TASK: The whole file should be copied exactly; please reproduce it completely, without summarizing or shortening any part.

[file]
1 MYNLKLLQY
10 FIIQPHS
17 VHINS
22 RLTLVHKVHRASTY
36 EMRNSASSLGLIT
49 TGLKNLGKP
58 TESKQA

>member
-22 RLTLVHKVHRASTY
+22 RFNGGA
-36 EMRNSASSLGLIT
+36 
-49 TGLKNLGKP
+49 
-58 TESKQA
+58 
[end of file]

1 MYNLKLLQY
10 FIIQPHS
17 VHINS
22 RLTLVHKVHRASTY
36 EMRNSASSLGLIT
49 TGLKNLGKP
58 TESKQA

>member
-22 RLTLVHKVHRASTY
+22 RFNGGA
-36 EMRNSASSLGLIT
+36 
-49 TGLKNLGKP
+49 
-58 TESKQA
+58 